Group Editorial on Climate Change


paper250.pngAt least one Canadian paper followed the Guardian's lead this morning in publishing a front-page group editorial, endorsed and printed by 56 newspapers around the world. Today, is, of course, the first day of the Copenhagen negotiations, and this unprecedented group editorial is one answer to it. It emphasized a spirit of cooperation over confrontation:

Kicking our carbon habit within a few short decades will require a feat of engineering and innovation to match anything in our history. But whereas putting a man on the moon or splitting the atom were born of conflict and competition, the coming carbon race must be driven by a collaborative effort to achieve collective salvation.
This spirit was clearly evident in assembling the editorial itself. The Guardian's interest in this effort is partly symbolic: if newspapers from around the world can put aside ideological differences to take a stand on this very important issue, it offers a demonstration that political leaders from around the world may be able to do the same. Although it may be some time before the complete story of how this editorial was put together will be told, some of the details have already been written up. The discussion text clearly absorbed critique from many quarters before a common text was agreed upon:
After a series of discussions with scientists and other experts, we circulated a skeleton argument to the group of papers who had signed up early, and the comments that came pouring back quickly offered a taste of what the real Copenhagen negotiations must be like: our Polish colleagues wanted an acknowledgment that poorer new EU countries should not have to bear as much of the coming burden as 'Old Europe'; our Indian partner suggested that the argument reflected a "lopsided" developed world perspective and needed to say more about what the rich world must do; a Chinese editor wanted to flag the importance of addressing "exported" emissions – those created by the rich world increasingly consuming goods manufactured in developing countries.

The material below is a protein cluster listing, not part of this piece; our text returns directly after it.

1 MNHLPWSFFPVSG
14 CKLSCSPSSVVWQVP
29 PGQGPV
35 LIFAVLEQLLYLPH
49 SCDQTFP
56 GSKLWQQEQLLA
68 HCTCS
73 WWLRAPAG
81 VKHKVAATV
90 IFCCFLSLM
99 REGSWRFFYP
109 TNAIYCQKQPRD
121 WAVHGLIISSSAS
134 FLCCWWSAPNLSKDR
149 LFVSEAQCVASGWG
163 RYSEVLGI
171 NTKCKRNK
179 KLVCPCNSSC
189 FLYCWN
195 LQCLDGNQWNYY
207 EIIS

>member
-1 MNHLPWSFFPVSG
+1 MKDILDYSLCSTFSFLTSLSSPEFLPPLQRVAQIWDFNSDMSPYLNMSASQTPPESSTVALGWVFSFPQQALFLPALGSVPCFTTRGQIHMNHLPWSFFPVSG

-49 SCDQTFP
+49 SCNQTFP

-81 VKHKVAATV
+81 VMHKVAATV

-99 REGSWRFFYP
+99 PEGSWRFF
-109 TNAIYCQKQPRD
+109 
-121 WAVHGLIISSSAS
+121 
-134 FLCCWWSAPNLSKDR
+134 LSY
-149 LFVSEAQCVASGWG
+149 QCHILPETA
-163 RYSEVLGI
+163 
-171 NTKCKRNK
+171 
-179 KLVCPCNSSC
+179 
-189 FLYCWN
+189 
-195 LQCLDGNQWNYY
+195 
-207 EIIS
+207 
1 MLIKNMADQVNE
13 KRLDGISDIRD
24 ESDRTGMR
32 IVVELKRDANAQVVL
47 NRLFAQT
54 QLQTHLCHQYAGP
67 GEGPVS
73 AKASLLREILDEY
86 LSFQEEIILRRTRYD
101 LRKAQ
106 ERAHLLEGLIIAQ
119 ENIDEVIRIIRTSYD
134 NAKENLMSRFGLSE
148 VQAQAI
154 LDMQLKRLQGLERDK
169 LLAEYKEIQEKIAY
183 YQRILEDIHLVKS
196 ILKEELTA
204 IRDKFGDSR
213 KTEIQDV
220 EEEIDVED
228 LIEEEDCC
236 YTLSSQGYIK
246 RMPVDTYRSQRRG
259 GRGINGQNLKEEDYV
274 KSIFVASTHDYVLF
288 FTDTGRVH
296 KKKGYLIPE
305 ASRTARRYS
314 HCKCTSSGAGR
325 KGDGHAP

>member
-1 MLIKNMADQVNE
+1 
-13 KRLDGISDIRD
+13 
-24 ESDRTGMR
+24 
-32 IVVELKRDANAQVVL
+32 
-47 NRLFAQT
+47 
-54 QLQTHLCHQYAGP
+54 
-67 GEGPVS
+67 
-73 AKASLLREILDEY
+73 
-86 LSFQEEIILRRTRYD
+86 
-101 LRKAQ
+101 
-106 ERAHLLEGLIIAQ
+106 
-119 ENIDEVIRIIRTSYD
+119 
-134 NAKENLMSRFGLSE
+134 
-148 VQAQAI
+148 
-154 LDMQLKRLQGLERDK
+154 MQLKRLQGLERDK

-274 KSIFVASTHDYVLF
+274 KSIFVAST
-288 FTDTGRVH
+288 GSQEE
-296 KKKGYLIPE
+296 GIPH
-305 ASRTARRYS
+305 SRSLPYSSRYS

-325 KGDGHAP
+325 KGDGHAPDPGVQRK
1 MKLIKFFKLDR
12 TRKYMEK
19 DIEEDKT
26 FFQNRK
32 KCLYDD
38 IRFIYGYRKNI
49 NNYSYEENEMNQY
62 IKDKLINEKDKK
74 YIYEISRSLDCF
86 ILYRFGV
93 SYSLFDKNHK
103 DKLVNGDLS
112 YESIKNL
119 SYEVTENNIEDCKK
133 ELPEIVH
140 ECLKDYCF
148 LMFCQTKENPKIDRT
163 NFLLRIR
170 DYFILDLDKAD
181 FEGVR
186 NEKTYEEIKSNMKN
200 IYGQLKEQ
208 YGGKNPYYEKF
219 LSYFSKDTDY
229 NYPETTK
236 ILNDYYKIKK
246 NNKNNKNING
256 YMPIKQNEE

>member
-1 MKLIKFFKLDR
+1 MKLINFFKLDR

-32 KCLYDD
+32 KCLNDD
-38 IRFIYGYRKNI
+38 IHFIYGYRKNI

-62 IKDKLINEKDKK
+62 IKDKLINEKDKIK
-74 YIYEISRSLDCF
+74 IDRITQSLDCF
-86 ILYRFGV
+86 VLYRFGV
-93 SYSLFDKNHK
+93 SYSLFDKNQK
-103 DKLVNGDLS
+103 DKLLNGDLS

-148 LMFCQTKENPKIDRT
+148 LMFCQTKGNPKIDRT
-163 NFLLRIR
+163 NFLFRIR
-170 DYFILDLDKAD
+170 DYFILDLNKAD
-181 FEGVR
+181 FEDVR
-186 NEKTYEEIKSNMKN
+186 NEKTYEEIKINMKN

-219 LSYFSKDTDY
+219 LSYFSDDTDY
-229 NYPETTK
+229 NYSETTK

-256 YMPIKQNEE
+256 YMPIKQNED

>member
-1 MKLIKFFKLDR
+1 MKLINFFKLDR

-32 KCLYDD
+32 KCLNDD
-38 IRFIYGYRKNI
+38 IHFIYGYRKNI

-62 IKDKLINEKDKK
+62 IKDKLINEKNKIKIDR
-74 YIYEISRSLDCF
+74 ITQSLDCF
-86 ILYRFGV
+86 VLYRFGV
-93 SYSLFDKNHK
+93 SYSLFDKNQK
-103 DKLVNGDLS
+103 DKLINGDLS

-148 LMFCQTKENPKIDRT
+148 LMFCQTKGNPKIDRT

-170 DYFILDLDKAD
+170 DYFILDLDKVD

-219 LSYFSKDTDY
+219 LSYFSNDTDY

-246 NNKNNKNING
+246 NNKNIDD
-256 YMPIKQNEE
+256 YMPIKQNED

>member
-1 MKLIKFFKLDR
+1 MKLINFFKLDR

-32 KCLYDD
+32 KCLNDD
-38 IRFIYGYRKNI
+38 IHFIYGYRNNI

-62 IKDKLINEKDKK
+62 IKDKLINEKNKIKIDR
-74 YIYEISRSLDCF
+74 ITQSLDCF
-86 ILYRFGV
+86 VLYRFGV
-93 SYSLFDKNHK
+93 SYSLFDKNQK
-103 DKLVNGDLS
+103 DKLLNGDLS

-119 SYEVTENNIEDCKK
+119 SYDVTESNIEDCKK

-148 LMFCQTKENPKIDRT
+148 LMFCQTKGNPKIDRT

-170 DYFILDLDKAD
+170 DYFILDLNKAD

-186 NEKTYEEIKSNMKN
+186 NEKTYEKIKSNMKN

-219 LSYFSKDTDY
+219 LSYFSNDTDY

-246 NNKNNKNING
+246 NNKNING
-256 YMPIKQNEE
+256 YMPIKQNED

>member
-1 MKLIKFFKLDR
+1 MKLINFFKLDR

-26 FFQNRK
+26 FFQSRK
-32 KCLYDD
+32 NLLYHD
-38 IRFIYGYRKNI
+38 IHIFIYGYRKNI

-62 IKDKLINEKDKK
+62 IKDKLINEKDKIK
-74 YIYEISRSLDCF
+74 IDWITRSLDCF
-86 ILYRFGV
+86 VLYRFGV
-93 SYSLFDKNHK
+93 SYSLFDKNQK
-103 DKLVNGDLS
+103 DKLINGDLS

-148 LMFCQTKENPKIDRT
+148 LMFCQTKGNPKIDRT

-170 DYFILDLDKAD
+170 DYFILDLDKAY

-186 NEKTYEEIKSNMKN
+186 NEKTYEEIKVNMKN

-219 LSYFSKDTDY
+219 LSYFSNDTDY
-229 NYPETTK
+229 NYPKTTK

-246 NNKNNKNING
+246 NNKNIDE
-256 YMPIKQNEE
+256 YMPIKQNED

The leader writers at the Guardian, Tom Clark and Julian Glover, attempted to resolve the tensions between the various positions. Three drafts were necessary to produce a common text that all participating papers were willing to sign on to. Even people who don't agree with the text of the editorial in its entirety may find that this is a fascinating model for aggregating views from a diverse range of perspectives, and then publicizing that consensus view for global consideration and comment.


The pictures of many of the front pages from the various participating newspapers, of which you see a miniaturized selection above, can be found here.

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